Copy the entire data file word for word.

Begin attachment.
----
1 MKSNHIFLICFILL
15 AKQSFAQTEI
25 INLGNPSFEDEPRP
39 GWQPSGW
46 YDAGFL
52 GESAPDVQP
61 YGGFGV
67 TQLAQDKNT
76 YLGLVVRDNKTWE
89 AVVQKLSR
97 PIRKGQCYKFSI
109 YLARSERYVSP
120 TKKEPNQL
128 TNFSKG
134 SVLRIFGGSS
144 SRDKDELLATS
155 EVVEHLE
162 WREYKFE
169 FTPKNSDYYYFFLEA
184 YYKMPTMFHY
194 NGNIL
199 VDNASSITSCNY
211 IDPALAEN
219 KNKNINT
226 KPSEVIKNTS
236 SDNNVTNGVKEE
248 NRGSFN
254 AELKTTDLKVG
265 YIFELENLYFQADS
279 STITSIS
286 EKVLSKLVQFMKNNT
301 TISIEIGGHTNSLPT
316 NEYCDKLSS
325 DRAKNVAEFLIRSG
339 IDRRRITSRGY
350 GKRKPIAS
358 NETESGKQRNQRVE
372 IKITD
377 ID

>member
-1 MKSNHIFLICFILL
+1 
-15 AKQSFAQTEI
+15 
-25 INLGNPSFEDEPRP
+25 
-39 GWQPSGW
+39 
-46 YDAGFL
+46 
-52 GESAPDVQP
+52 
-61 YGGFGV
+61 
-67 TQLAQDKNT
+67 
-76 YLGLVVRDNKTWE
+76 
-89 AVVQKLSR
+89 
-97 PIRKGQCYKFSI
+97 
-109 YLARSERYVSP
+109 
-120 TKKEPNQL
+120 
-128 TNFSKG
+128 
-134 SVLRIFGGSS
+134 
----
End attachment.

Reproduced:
1 MKSNHIFLICFILL
15 AKQSFAQTEI
25 INLGNPSFEDEPRP
39 GWQPSGW
46 YDAGFL
52 GESAPDVQP
61 YGGFGV
67 TQLAQDKNT
76 YLGLVVRDNKTWE
89 AVVQKLSR
97 PIRKGQCYKFSI
109 YLARSERYVSP
120 TKKEPNQL
128 TNFSKG
134 SVLRIFGGSS
144 SRDKDELLATS
155 EVVEHLE
162 WREYKFE
169 FTPKNSDYYYFFLEA
184 YYKMPTMFHY
194 NGNIL
199 VDNASSITSCNY
211 IDPALAEN
219 KNKNINT
226 KPSEVIKNTS
236 SDNNVTNGVKEE
248 NRGSFN
254 AELKTTDLKVG
265 YIFELENLYFQADS
279 STITSIS
286 EKVLSKLVQFMKNNT
301 TISIEIGGHTNSLPT
316 NEYCDKLSS
325 DRAKNVAEFLIRSG
339 IDRRRITSRGY
350 GKRKPIAS
358 NETESGKQRNQRVE
372 IKITD
377 ID

>member
-1 MKSNHIFLICFILL
+1 
-15 AKQSFAQTEI
+15 
-25 INLGNPSFEDEPRP
+25 
-39 GWQPSGW
+39 
-46 YDAGFL
+46 
-52 GESAPDVQP
+52 
-61 YGGFGV
+61 
-67 TQLAQDKNT
+67 
-76 YLGLVVRDNKTWE
+76 
-89 AVVQKLSR
+89 
-97 PIRKGQCYKFSI
+97 
-109 YLARSERYVSP
+109 
-120 TKKEPNQL
+120 
-128 TNFSKG
+128 
-134 SVLRIFGGSS
+134 